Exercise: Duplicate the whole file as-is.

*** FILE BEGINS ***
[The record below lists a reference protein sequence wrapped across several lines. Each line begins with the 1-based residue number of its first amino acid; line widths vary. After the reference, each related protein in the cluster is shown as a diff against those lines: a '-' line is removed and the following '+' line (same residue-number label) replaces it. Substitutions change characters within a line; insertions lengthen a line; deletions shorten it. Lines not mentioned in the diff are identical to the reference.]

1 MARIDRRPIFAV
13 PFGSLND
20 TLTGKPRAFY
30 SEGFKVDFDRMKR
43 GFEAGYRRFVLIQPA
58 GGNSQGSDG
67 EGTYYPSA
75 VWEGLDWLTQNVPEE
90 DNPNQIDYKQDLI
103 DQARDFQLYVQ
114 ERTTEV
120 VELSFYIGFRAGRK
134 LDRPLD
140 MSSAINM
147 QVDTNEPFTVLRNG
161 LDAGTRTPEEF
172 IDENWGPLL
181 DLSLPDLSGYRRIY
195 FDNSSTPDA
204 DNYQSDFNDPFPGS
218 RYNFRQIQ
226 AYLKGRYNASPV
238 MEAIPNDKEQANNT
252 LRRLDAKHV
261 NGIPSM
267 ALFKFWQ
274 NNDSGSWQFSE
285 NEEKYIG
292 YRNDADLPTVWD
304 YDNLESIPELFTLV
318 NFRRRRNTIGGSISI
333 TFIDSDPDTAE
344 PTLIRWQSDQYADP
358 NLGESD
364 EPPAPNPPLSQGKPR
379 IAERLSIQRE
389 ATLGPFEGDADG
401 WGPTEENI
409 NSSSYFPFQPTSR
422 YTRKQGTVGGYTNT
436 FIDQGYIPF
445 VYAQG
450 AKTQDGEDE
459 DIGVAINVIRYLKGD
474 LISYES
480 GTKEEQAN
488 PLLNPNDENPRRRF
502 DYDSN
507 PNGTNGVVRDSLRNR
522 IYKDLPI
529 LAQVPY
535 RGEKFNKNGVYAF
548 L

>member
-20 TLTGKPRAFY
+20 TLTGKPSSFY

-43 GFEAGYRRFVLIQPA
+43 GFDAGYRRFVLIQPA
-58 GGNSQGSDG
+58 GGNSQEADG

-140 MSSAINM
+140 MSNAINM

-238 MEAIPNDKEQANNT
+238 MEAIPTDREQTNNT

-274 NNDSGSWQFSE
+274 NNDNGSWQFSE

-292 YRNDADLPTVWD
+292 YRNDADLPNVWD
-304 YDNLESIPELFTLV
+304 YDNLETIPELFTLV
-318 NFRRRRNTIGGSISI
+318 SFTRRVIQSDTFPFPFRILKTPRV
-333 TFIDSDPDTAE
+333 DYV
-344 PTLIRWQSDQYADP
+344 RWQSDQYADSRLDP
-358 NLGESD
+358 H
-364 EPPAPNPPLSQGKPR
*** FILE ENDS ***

[The record below lists a reference protein sequence wrapped across several lines. Each line begins with the 1-based residue number of its first amino acid; line widths vary. After the reference, each related protein in the cluster is shown as a diff against those lines: a '-' line is removed and the following '+' line (same residue-number label) replaces it. Substitutions change characters within a line; insertions lengthen a line; deletions shorten it. Lines not mentioned in the diff are identical to the reference.]

1 MARIDRRPIFAV
13 PFGSLND
20 TLTGKPRAFY
30 SEGFKVDFDRMKR
43 GFEAGYRRFVLIQPA
58 GGNSQGSDG
67 EGTYYPSA
75 VWEGLDWLTQNVPEE
90 DNPNQIDYKQDLI
103 DQARDFQLYVQ
114 ERTTEV
120 VELSFYIGFRAGRK
134 LDRPLD
140 MSSAINM
147 QVDTNEPFTVLRNG
161 LDAGTRTPEEF
172 IDENWGPLL
181 DLSLPDLSGYRRIY
195 FDNSSTPDA
204 DNYQSDFNDPFPGS
218 RYNFRQIQ
226 AYLKGRYNASPV
238 MEAIPNDKEQANNT
252 LRRLDAKHV
261 NGIPSM
267 ALFKFWQ
274 NNDSGSWQFSE
285 NEEKYIG
292 YRNDADLPTVWD
304 YDNLESIPELFTLV
318 NFRRRRNTIGGSISI
333 TFIDSDPDTAE
344 PTLIRWQSDQYADP
358 NLGESD
364 EPPAPNPPLSQGKPR
379 IAERLSIQRE
389 ATLGPFEGDADG
401 WGPTEENI
409 NSSSYFPFQPTSR
422 YTRKQGTVGGYTNT
436 FIDQGYIPF
445 VYAQG
450 AKTQDGEDE
459 DIGVAINVIRYLKGD
474 LISYES
480 GTKEEQAN
488 PLLNPNDENPRRRF
502 DYDSN
507 PNGTNGVVRDSLRNR
522 IYKDLPI
529 LAQVPY
535 RGEKFNKNGVYAF
548 L

>member
-20 TLTGKPRAFY
+20 TLTGKPSSFY

-43 GFEAGYRRFVLIQPA
+43 GFDAGYRRFVLIQPA
-58 GGNSQGSDG
+58 GGNSQEADG

-140 MSSAINM
+140 MSNAINM

-238 MEAIPNDKEQANNT
+238 MEAIPTDREQTNNT

-274 NNDSGSWQFSE
+274 NNDNGSWQFSE

-292 YRNDADLPTVWD
+292 YRNDADLPNVWD
-304 YDNLESIPELFTLV
+304 YDNLETIPELFTLV
-318 NFRRRRNTIGGSISI
+318 SFTRRVIQSDTFPFPFRILKTPRV
-333 TFIDSDPDTAE
+333 DYV
-344 PTLIRWQSDQYADP
+344 RWQSDQYADSRLDP
-358 NLGESD
+358 H
-364 EPPAPNPPLSQGKPR